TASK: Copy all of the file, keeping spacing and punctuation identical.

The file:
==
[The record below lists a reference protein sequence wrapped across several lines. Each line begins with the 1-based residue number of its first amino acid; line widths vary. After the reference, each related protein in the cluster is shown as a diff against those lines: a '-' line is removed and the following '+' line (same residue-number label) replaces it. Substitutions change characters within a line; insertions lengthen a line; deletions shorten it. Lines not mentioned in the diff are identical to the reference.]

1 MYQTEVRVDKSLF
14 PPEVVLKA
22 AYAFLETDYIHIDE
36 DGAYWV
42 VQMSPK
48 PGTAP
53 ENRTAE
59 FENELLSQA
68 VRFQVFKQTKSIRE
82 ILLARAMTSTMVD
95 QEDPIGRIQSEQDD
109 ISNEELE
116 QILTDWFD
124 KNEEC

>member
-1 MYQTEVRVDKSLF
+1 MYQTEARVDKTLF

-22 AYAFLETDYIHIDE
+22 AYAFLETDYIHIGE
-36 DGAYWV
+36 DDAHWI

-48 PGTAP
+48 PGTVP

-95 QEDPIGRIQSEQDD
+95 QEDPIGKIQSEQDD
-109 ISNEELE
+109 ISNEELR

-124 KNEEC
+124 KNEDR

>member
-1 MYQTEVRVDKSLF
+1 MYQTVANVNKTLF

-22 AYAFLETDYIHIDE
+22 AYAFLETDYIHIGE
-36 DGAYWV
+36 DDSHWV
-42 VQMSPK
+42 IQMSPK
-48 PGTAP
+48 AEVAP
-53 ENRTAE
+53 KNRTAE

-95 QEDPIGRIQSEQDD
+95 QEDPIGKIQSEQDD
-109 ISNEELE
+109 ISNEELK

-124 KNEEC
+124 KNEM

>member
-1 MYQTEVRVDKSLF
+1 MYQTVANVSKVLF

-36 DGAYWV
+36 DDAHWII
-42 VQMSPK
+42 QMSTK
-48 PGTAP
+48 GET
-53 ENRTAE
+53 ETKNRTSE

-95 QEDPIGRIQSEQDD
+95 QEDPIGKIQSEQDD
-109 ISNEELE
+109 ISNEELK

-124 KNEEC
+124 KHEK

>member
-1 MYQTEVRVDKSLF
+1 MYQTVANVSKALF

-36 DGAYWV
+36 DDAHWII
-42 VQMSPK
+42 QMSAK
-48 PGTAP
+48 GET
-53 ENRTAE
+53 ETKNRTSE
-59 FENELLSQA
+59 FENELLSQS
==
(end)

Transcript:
[The record below lists a reference protein sequence wrapped across several lines. Each line begins with the 1-based residue number of its first amino acid; line widths vary. After the reference, each related protein in the cluster is shown as a diff against those lines: a '-' line is removed and the following '+' line (same residue-number label) replaces it. Substitutions change characters within a line; insertions lengthen a line; deletions shorten it. Lines not mentioned in the diff are identical to the reference.]

1 MYQTEVRVDKSLF
14 PPEVVLKA
22 AYAFLETDYIHIDE
36 DGAYWV
42 VQMSPK
48 PGTAP
53 ENRTAE
59 FENELLSQA
68 VRFQVFKQTKSIRE
82 ILLARAMTSTMVD
95 QEDPIGRIQSEQDD
109 ISNEELE
116 QILTDWFD
124 KNEEC

>member
-1 MYQTEVRVDKSLF
+1 MYQTEARVDKTLF

-22 AYAFLETDYIHIDE
+22 AYAFLETDYIHIGE
-36 DGAYWV
+36 DDAHWI

-48 PGTAP
+48 PGTVP

-95 QEDPIGRIQSEQDD
+95 QEDPIGKIQSEQDD
-109 ISNEELE
+109 ISNEELR

-124 KNEEC
+124 KNEDR

>member
-1 MYQTEVRVDKSLF
+1 MYQTVANVNKTLF

-22 AYAFLETDYIHIDE
+22 AYAFLETDYIHIGE
-36 DGAYWV
+36 DDSHWV
-42 VQMSPK
+42 IQMSPK
-48 PGTAP
+48 AEVAP
-53 ENRTAE
+53 KNRTAE

-95 QEDPIGRIQSEQDD
+95 QEDPIGKIQSEQDD
-109 ISNEELE
+109 ISNEELK

-124 KNEEC
+124 KNEM

>member
-1 MYQTEVRVDKSLF
+1 MYQTVANVSKVLF

-36 DGAYWV
+36 DDAHWII
-42 VQMSPK
+42 QMSTK
-48 PGTAP
+48 GET
-53 ENRTAE
+53 ETKNRTSE

-95 QEDPIGRIQSEQDD
+95 QEDPIGKIQSEQDD
-109 ISNEELE
+109 ISNEELK

-124 KNEEC
+124 KHEK

>member
-1 MYQTEVRVDKSLF
+1 MYQTVANVSKALF

-36 DGAYWV
+36 DDAHWII
-42 VQMSPK
+42 QMSAK
-48 PGTAP
+48 GET
-53 ENRTAE
+53 ETKNRTSE
-59 FENELLSQA
+59 FENELLSQS